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Oral 4C

Halle A 2

Moderator: A. Rupam Mahmood

Wed 8 May 6:45 a.m. PDT — 7:30 a.m. PDT
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Wed 8 May 6:45 - 7:00 PDT

Efficient Episodic Memory Utilization of Cooperative Multi-Agent Reinforcement Learning

Hyungho Na · Yunkyeong Seo · Il-chul Moon

In cooperative multi-agent reinforcement learning (MARL), agents aim to achieve a common goal, such as defeating enemies or scoring a goal. Existing MARL algorithms are effective but still require significant learning time and often get trapped in local optima by complex tasks, subsequently failing to discover a goal-reaching policy. To address this, we introduce Efficient episodic Memory Utilization (EMU) for MARL, with two primary objectives: (a) accelerating reinforcement learning by leveraging semantically coherent memory from an episodic buffer and (b) selectively promoting desirable transitions to prevent local convergence. To achieve (a), EMU incorporates a trainable encoder/decoder structure alongside MARL, creating coherent memory embeddings that facilitate exploratory memory recall. To achieve (b), EMU introduces a novel reward structure called episodic incentive based on the desirability of states. This reward improves the TD target in Q-learning and acts as an additional incentive for desirable transitions. We provide theoretical support for the proposed incentive and demonstrate the effectiveness of EMU compared to conventional episodic control. The proposed method is evaluated in StarCraft II and Google Research Football, and empirical results indicate further performance improvement over state-of-the-art methods.

Wed 8 May 7:00 - 7:15 PDT

METRA: Scalable Unsupervised RL with Metric-Aware Abstraction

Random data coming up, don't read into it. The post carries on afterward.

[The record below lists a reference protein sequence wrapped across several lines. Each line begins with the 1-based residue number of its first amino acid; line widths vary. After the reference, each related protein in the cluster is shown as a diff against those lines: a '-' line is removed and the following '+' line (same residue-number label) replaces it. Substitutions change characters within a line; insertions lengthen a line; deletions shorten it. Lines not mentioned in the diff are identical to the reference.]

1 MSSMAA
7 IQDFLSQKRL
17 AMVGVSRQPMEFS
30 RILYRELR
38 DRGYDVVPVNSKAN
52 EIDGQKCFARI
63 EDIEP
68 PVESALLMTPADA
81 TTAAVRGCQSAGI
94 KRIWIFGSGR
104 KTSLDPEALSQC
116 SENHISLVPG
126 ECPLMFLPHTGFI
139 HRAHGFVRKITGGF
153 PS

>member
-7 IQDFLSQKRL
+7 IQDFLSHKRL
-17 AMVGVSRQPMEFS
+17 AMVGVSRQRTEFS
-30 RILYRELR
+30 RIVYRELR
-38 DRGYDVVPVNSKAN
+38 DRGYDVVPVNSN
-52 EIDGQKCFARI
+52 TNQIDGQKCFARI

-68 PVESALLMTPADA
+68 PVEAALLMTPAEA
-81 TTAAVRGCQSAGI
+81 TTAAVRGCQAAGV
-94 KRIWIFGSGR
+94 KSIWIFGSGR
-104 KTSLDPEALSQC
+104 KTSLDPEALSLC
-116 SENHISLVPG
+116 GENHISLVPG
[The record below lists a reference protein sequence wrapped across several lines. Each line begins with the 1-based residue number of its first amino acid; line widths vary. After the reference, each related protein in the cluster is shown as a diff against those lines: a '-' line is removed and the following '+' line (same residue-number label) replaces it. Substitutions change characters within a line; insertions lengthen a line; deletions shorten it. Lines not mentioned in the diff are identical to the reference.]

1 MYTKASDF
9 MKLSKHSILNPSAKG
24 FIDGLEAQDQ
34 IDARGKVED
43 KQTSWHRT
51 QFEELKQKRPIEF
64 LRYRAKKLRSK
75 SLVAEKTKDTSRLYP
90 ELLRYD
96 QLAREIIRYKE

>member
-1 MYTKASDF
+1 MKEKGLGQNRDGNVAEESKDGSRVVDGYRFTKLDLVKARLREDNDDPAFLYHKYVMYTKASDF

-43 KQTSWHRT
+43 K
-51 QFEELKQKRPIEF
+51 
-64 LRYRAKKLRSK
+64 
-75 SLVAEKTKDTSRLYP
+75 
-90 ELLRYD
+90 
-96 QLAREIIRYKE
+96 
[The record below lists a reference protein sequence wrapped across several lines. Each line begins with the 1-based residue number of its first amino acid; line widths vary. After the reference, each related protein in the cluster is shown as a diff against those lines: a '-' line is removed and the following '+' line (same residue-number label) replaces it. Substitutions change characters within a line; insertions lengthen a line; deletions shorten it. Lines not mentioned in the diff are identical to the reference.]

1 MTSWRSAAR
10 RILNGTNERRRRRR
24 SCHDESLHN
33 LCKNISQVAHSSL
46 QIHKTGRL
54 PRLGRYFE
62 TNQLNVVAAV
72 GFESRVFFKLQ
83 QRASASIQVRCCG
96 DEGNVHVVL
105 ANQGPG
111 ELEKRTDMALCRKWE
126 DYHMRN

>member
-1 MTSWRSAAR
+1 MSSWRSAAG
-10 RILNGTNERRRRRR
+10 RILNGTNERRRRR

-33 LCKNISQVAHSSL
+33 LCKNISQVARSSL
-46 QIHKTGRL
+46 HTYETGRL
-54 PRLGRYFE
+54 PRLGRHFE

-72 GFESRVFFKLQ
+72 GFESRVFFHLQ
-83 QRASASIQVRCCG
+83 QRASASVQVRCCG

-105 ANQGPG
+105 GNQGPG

Seohong Park · Oleh Rybkin · Sergey Levine

Unsupervised pre-training strategies have proven to be highly effective in natural language processing and computer vision. Likewise, unsupervised reinforcement learning (RL) holds the promise of discovering a variety of potentially useful behaviors that can accelerate the learning of a wide array of downstream tasks. Previous unsupervised RL approaches have mainly focused on pure exploration and mutual information skill learning. However, despite the previous attempts, making unsupervised RL truly scalable still remains a major open challenge: pure exploration approaches might struggle in complex environments with large state spaces, where covering every possible transition is infeasible, and mutual information skill learning approaches might completely fail to explore the environment due to the lack of incentives. To make unsupervised RL scalable to complex, high-dimensional environments, we propose a novel unsupervised RL objective, which we call Metric-Aware Abstraction (METRA). Our main idea is, instead of directly covering the entire state space, to only cover a compact latent space $\mathcal{Z}$ that is metrically connected to the state space $\mathcal{S}$ by temporal distances. By learning to move in every direction in the latent space, METRA obtains a tractable set of diverse behaviors that approximately cover the state space, being scalable to high-dimensional environments. Through our experiments in five locomotion and manipulation environments, we demonstrate that METRA can discover a variety of useful behaviors even in complex, pixel-based environments, being the first unsupervised RL method that discovers diverse locomotion behaviors in pixel-based Quadruped and Humanoid. Our code and videos are available at

Wed 8 May 7:15 - 7:30 PDT

Pre-Training Goal-based Models for Sample-Efficient Reinforcement Learning

Haoqi Yuan · Zhancun Mu · Feiyang Xie · Zongqing Lu

Pre-training on task-agnostic large datasets is a promising approach for enhancing the sample efficiency of reinforcement learning (RL) in solving complex tasks. We present PTGM, a novel method that pre-trains goal-based models to augment RL by providing temporal abstractions and behavior regularization. PTGM involves pre-training a low-level, goal-conditioned policy and training a high-level policy to generate goals for subsequent RL tasks. To address the challenges posed by the high-dimensional goal space, while simultaneously maintaining the agent's capability to accomplish various skills, we propose clustering goals in the dataset to form a discrete high-level action space. Additionally, we introduce a pre-trained goal prior model to regularize the behavior of the high-level policy in RL, enhancing sample efficiency and learning stability. Experimental results in a robotic simulation environment and the challenging open-world environment of Minecraft demonstrate PTGM’s superiority in sample efficiency and task performance compared to baselines. Moreover, PTGM exemplifies enhanced interpretability and generalization of the acquired low-level skills.